“Space weathering” is the term applied to darkening albedo, reddening spectral slope, and obscuring absorption bands of planetary surface materials with time. The mismatch between reflectance spectra of most common asteroids (S-type asteroids) and most common meteorites (ordinary chondrites) might be caused by the space weathering. Recent laboratory experiments simulating micrometeorite impact heating confirmed Hapke’s old hypothesis that the spectral darkening / reddening are caused by formation of nanophase iron particles. In the meantime, a recent study of celestial mechanics discovered a new-born group of asteroids, “Karin cluster group”, which is thought to be remnants of a collisional breakup only 5.8 million years ago.
We have conducted a near-infrared (J, H, and K bands) spectroscopy of the brightest asteroid 832 Karin among the Karin cluster group. The spectroscopic observation was performed by the Subaru telescope with the Cooled Infrared Spectrograph and Camera for OHS on 2003 September 14. For different rotational phases of Karin, we derived different spectra such as reddened spectrum like that of S-type asteroid and un-reddened spectrum like that of ordinary chondrite. Karin could be an impact fragment preserving an old surface and is probably one of the cone-shaped fragments at low-velocity impact that formed the Karin cluster group. Our result supports the idea that S-type asteroids are parent bodies of ordinary chondrites.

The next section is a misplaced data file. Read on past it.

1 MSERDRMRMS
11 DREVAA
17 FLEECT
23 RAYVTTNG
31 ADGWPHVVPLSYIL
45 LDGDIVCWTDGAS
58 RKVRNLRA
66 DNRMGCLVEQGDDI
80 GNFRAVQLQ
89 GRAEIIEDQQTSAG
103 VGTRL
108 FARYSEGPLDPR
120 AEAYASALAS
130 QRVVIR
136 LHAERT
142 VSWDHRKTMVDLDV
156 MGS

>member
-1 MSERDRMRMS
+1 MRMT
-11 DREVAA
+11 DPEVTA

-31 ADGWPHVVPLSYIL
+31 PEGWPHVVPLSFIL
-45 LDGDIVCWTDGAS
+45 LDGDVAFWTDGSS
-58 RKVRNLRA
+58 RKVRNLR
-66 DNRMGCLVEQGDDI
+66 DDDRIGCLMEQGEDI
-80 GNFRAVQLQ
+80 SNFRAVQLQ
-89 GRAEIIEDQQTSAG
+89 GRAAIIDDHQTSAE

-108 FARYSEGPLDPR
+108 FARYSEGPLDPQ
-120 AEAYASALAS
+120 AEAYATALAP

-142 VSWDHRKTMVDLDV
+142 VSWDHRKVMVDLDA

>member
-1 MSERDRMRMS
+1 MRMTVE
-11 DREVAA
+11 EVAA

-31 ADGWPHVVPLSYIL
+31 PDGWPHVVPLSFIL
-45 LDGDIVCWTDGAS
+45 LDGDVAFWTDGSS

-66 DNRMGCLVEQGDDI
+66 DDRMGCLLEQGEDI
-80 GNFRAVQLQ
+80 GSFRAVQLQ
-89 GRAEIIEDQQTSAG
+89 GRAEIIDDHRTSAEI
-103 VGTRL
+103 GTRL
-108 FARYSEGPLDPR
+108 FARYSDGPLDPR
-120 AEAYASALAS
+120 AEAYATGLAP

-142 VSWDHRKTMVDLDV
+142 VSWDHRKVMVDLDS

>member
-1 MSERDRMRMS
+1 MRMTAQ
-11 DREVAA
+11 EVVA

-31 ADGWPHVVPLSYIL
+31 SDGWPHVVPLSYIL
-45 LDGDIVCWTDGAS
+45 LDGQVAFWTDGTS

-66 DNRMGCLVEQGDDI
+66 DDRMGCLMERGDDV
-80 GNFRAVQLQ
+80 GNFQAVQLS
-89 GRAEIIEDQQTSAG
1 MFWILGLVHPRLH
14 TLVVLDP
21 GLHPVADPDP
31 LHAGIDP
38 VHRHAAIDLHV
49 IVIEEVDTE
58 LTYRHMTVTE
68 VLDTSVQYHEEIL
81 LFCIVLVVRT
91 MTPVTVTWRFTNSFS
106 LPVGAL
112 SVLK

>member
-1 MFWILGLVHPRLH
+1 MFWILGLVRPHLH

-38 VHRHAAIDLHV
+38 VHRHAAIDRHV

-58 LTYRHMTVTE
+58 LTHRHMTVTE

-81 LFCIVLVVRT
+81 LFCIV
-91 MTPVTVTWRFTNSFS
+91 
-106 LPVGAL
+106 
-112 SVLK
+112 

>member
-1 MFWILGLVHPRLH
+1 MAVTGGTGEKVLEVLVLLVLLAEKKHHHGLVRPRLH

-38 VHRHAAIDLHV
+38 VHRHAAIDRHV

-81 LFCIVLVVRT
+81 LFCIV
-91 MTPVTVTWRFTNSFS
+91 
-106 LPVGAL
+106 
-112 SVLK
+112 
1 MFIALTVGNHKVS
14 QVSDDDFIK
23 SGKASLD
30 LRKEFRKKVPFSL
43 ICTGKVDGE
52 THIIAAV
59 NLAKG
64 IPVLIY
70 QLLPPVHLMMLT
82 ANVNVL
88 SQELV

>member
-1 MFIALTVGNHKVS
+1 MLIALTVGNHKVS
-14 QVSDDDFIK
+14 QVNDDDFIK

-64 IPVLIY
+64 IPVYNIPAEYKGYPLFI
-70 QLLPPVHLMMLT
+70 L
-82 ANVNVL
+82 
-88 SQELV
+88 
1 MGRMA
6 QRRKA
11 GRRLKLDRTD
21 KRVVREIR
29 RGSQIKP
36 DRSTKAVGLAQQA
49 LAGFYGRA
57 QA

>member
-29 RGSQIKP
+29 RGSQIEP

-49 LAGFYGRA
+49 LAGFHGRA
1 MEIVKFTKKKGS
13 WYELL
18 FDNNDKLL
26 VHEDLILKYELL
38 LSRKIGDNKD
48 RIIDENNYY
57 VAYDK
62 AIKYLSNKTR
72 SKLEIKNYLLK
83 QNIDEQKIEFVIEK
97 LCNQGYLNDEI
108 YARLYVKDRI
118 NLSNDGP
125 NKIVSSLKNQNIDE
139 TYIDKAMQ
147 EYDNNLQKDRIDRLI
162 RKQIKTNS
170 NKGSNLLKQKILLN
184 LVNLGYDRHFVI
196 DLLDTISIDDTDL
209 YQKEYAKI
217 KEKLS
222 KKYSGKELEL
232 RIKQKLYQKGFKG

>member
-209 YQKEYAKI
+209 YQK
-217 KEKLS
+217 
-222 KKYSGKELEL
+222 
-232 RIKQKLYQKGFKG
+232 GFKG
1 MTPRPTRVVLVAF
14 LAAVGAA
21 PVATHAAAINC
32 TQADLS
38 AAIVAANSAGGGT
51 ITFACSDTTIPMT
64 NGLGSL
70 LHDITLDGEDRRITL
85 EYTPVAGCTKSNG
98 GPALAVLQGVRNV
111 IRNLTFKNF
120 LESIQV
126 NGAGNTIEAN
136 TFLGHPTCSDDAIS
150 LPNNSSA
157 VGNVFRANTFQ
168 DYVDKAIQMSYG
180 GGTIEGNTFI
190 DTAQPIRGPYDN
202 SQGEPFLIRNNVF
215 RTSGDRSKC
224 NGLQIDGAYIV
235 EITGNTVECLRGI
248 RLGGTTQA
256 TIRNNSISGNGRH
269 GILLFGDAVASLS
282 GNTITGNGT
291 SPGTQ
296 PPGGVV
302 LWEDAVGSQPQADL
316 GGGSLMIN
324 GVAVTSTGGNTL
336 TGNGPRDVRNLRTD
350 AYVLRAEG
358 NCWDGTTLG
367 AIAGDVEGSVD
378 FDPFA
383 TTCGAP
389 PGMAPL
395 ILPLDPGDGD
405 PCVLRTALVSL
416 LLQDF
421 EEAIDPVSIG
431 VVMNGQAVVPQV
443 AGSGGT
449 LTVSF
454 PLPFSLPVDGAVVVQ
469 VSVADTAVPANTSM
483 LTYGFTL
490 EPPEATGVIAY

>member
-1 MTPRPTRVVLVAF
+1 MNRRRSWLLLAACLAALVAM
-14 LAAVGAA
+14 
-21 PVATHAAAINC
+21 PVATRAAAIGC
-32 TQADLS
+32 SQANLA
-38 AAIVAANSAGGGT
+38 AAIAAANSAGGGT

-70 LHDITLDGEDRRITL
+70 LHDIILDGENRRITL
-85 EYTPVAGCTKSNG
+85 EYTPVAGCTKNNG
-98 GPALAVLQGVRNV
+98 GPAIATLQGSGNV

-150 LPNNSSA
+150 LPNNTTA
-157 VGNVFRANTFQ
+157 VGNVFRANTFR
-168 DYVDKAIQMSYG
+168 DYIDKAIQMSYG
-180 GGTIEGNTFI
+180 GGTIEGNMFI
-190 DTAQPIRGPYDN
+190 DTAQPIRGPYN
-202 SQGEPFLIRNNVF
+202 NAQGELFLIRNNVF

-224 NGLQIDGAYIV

Observational phase of 832 Karin
Light-curve of 832 Karin is based on data obtained by the 1.8-m VATT at the Vatican observatory at Mt. Graham, Arizona, by the 1-m Schmidt telescope at the Kiso ovservatory, Japan, and by the 40-cm telescope in Fukuoka University of Education, Japan. Our observation corresponds to the phase of rotations of red, green, and blue regions. This figure was adopted and modified from Yoshida et al. (2004).
Reflectance specctra of 832 Karin (2 sets)
Red points: first set of 832 Karin
Blue points: last set of 832 Karin
Violet squares: S(IV)-type asteroid 584 Semiramis (from SBN Data Set 52 Color)
Green diamonds: L6 ordinary chondrite Paranaiba (from RELAB Public Spectroscopy Database)
These data are normalized to the unity at 1.0 um. The data points corresponding to the mean values for every 10 pixels are plotted with their error-bars of standard deviation. The data are removed in the wavelength range where the telluric absorptions were strong and the error-bars are large.
In the same season, Yoshida et al. (2004) performed a multispectral (B, V, R, and I bands) Karin observation, and their visible observations of Karin are consistent with our observation. Thus, the spectral changes according to the rotational phase due to space weathering were detected in both the visible and the infrared observations.